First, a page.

In 1964, Donal Rusk Currey killed the oldest tree ever. To this day, there has still never been an older tree discovered. The tree was a Great Basin bristlecone pine, and Currey didn’t meant to kill it. It was an accident, and one he didn’t really understand the ramifications of until he started counting rings.
Radiolab told Don Currey’s story in their Oops Episode:
Basically, Currey got his tree corer stuck in the tree. So stuck that it wouldn’t come out. An unwitting park ranger helped him by cutting the tree down, to remove the instrument, and later Currey began to count the rings. Eventually, he realized that the tree he had just felled was almost 5,000 years old – the oldest tree ever recorded.
The story is a sad one, but there’s a lot of science in there too. Great bristlecone pines are some of the longest living trees in the world. In the 1950s, this was a shock to people, who always thought that for trees, longevity correlated with size. Bristlecone pines max out at around 20 feet tall—they’re gnarly, little gnomes of trees, nothing like the majestic Redwoods of California. Collectors Weekly explains how they live so long:
Even if a large portion of a bristlecone is damaged by erosion or fire, small strips of living bark, which Schulman called “life lines,” are able to function and keep the tree alive.
“Bristlecones will grow a thousand years or so, and then the bark will start dying off on one side,” says Tom Harlan, a researcher at the Laboratory of Tree-Ring Research at the University of Arizona. “Therefore, the tree can’t support the branches directly above that area, and they die. Pretty soon you’re left with a small strip of bark, which is supporting all of the foliage. It might be only 2 inches wide, but the pine is still considered a growing, healthy tree.”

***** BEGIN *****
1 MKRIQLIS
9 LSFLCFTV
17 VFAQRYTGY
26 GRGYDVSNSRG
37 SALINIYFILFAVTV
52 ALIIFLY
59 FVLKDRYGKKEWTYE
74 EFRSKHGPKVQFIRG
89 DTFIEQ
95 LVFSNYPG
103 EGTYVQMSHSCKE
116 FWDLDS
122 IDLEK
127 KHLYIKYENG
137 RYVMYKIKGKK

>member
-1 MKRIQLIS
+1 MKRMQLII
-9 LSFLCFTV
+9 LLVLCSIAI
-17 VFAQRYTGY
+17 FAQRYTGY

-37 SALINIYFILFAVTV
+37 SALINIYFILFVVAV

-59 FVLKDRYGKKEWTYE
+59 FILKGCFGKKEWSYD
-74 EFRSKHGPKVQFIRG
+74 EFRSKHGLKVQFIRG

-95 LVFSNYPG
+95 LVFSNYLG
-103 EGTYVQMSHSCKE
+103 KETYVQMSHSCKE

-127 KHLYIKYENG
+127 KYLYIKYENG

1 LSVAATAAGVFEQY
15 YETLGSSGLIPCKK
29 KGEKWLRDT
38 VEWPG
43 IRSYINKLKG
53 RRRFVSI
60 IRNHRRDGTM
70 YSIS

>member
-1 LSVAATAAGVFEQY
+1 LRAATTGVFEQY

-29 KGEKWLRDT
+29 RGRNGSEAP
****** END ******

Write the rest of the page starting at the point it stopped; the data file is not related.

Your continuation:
It’s also worth noting that figuring out how old a tree is, isn’t that easy. Dendrochronology—the fancy word for tree-ring dating—didn’t come around until the 1890s. And it’s more complicated than just counting rings, since each ring doesn’t necessarily correspond to a year. The University of Arizona’s Laboratory of Tree Ring Research explains:
Ring-counting does not ensure the accurate dating of each individual ring. Numerous studies illustrate how ring-counting leads to incorrect conclusions drawn from inaccurate dating. Dendrochronologists demand the assignment of a single calendar year to a single ring. Various techniques are used to crossdate wood samples to assure accurate dating.
The tree Currey felled has been nicknamed the Prometheus tree. Collectors Weekly writes:
The Prometheus tree’s felling made it doubly symbolic, as the myth of its namesake captures both the human hunger for knowledge and the unintended negative consequences that often result from this desire. Though members of the scientific community and press were outraged that the tree was killed, Currey’s mistake ultimately provided the impetus to establish Great Basin National Park to protect the bristlecones. The death of the Prometheus tree also helped to change our larger perception of trees as an infinitely replenishing resource. “It’s not going to happen again,” says Schoettle. “But it wasn’t something that I think they struggled with at the time, because it was just a tree, and the mindset was that trees were a renewable resource and they would grow back. And it didn’t seem like it was any particularly special tree.”
Now, Currey almost certainly didn’t fell the oldest tree ever. There are forests in the White Mountains, and elsewhere, where trees currently standing are probably far older than his Prometheus tree. We just don’t know about them.
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